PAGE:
This has nothing to do with research, but I need a moment to express how not excited I am about my Friday. I have a checkup with my endocrinologist, an appointment that I dread since, for reasons that are not entirely clear to me, I always leave his office in tears. Since I live about an hour and a half on public transportation from his office and he’s often running late, these checkups usually end up being a half-day affair. We talk about diabetes, he listens to my heart, he says vaguely reassuring things, and then I leave his office and cry. It’s awesome. Making it even more awkward is that the diabetes center is directly across the hall from Oncology, which means that I leave the office feeling not only upset, but guilty about crying: at least I don’t have cancer.
Anyway, this appointment is going to be even worse than normal because in addition to meeting with my actual doctor, I’m scheduled for a session with a nutritionist and a pump educator. I’m annoyed by this first because they’re spaced out by an hour apiece, guaranteeing at least a three hour stint in the hospital, but also because I don’t really know why I’m seeing any of these people. When I go to the nutritionist, this is what I tell her: I eat the same goddamn thing for breakfast every day (2 percent Fage yogurt with splenda and strawberries). I have a weakness for dark chocolate. I exercise compulsively. And I eat a shitload of eggs. And cheese. Then she pulls out those stupid plastic foods that all nutritionists seem to have on hand to show you the size of a three-ounce steak, and I have an urge to throw a rubber chicken thigh at her face.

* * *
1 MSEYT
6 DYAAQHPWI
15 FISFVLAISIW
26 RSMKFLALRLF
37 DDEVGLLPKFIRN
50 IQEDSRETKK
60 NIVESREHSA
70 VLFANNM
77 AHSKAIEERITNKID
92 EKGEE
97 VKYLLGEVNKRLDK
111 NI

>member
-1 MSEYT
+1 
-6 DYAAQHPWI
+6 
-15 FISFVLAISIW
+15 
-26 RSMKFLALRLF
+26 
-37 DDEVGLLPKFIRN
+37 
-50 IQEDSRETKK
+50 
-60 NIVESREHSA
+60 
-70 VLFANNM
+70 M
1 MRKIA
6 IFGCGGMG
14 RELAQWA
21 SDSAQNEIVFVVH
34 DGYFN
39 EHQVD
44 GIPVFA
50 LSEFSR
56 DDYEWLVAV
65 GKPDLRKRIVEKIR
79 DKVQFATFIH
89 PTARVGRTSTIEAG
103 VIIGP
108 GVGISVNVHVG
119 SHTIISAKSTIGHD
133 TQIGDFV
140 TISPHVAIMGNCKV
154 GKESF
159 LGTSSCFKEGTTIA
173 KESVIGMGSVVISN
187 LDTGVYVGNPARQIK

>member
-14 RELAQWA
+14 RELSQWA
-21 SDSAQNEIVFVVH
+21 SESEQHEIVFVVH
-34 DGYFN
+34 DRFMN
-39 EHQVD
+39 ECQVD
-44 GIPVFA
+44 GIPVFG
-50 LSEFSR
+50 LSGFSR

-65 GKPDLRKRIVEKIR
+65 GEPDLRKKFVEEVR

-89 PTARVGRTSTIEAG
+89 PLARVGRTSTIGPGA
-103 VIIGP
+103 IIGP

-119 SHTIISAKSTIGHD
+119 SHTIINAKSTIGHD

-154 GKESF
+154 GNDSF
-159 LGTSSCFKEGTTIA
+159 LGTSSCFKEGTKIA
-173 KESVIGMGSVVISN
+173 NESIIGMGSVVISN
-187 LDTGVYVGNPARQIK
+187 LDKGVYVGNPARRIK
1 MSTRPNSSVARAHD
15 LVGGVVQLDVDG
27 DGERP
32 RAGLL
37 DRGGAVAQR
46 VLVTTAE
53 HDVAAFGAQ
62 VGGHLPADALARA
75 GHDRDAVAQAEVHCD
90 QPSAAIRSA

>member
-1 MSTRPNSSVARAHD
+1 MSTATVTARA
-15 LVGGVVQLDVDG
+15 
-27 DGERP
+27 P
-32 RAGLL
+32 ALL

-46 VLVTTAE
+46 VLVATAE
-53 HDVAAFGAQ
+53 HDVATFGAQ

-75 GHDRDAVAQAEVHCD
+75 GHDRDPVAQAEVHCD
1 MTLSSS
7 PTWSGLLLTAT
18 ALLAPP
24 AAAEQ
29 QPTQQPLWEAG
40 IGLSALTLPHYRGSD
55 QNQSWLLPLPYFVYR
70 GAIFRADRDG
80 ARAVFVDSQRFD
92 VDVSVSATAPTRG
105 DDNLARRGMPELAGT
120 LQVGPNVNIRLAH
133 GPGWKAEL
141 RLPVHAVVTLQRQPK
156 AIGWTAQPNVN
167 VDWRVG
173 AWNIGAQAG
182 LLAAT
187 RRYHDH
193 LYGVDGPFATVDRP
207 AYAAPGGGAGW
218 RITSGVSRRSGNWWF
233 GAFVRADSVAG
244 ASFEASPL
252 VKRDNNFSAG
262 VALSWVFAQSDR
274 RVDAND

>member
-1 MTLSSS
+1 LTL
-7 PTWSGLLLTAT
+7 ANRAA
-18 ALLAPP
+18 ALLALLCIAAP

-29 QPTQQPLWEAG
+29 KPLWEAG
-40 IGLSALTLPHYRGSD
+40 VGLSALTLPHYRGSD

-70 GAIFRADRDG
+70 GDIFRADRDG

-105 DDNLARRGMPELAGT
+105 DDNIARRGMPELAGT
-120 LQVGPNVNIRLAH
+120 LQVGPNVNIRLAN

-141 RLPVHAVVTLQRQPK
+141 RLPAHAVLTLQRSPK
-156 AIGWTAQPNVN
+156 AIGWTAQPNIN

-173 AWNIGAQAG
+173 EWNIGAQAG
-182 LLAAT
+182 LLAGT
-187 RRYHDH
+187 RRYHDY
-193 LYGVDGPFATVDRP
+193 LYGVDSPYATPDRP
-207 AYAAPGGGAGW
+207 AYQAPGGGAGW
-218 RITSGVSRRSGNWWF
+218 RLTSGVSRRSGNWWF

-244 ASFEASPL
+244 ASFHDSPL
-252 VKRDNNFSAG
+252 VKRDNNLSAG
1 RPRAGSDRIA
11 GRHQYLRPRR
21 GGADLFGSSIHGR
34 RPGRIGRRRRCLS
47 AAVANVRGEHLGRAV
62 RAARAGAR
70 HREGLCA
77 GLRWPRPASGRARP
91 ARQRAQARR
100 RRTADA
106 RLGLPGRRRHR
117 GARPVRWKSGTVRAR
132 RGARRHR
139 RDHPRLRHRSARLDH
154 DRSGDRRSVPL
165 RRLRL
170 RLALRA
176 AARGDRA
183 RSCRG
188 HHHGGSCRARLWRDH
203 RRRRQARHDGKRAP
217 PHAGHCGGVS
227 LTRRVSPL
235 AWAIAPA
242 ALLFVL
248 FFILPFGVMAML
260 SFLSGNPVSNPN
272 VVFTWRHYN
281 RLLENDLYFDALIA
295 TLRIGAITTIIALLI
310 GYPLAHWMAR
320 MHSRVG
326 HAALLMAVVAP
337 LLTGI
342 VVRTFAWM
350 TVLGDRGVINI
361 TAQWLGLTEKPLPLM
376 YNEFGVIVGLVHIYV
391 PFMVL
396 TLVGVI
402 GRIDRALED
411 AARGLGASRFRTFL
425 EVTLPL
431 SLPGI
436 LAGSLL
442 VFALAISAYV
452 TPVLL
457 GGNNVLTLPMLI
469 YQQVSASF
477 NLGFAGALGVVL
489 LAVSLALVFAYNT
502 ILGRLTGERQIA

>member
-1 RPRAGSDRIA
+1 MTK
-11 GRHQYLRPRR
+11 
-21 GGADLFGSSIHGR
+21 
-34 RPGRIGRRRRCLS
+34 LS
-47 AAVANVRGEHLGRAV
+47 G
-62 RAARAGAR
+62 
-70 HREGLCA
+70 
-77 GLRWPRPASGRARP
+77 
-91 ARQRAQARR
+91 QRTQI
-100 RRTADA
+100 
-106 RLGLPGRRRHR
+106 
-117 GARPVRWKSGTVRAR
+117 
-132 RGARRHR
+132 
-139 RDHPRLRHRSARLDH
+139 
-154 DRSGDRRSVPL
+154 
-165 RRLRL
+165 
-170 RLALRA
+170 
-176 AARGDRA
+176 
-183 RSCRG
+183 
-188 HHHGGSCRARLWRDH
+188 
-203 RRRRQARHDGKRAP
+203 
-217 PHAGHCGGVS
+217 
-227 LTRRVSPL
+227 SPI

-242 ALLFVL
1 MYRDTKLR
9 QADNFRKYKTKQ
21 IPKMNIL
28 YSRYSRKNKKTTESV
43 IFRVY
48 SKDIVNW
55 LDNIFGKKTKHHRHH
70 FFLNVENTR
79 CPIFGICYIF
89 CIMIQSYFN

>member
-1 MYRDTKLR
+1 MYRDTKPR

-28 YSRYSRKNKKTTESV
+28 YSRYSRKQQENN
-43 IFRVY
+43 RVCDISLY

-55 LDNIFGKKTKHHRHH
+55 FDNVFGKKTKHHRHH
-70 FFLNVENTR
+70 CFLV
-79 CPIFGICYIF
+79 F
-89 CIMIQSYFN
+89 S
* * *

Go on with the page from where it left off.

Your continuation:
That all would be okay, except there always comes a moment where the situation switches in my head and I’m no longer in a doctor’s office; I’m in a confessional. I am diabetic, and by having one and a half rolls with dinner last night (resulting in high blood sugar till 1 am), I have sinned. I think that’s why I start getting emotional — I try so hard, every day, every meal, to not do things to fuck up my blood sugar. But I’m not perfect. And, even worse, I don’t think I ever could be.
It’s the worst part of diabetes, the constant pressure to be perfect — and the feeling that you’ve failed if you succumb to the butternut squash soup. I had a teacher who once commented that the problem with being a perfectionist is that your only option is to be let down. It’s true. But the problem with diabetes, as I see it, is that you have to be a perfectionist. If you aren’t perfect, the only person you hurt is yourself. And I don’t want to go blind. But I also have to eat.